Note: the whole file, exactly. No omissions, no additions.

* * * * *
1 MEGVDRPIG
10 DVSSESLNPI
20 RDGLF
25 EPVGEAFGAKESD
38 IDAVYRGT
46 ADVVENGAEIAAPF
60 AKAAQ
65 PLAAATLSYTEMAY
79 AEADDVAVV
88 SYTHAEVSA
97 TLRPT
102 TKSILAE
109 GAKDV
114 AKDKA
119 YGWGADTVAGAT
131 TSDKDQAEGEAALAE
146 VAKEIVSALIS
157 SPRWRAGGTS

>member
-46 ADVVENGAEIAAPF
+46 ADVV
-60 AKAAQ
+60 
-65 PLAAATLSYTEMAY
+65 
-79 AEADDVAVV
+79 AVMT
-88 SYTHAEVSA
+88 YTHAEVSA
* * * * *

1 MEGVDRPIG
10 DVSSESLNPI
20 RDGLF
25 EPVGEAFGAKESD
38 IDAVYRGT
46 ADVVENGAEIAAPF
60 AKAAQ
65 PLAAATLSYTEMAY
79 AEADDVAVV
88 SYTHAEVSA
97 TLRPT
102 TKSILAE
109 GAKDV
114 AKDKA
119 YGWGADTVAGAT
131 TSDKDQAEGEAALAE
146 VAKEIVSALIS
157 SPRWRAGGTS

>member
-46 ADVVENGAEIAAPF
+46 ADVV
-60 AKAAQ
+60 
-65 PLAAATLSYTEMAY
+65 
-79 AEADDVAVV
+79 AVMT
-88 SYTHAEVSA
+88 YTHAEVSA